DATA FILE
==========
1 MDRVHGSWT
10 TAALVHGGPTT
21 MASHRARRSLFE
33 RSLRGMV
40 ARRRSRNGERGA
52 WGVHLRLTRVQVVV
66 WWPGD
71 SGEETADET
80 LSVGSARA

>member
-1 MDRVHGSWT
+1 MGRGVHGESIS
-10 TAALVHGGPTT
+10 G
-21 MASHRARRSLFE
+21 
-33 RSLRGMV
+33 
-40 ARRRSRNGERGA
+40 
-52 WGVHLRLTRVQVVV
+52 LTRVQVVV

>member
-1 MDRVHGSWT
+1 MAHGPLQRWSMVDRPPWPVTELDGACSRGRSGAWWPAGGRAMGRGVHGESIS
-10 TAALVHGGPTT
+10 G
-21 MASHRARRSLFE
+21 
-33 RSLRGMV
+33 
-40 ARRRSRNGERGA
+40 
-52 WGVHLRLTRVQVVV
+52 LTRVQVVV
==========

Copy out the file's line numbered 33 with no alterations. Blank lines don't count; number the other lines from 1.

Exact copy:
+40 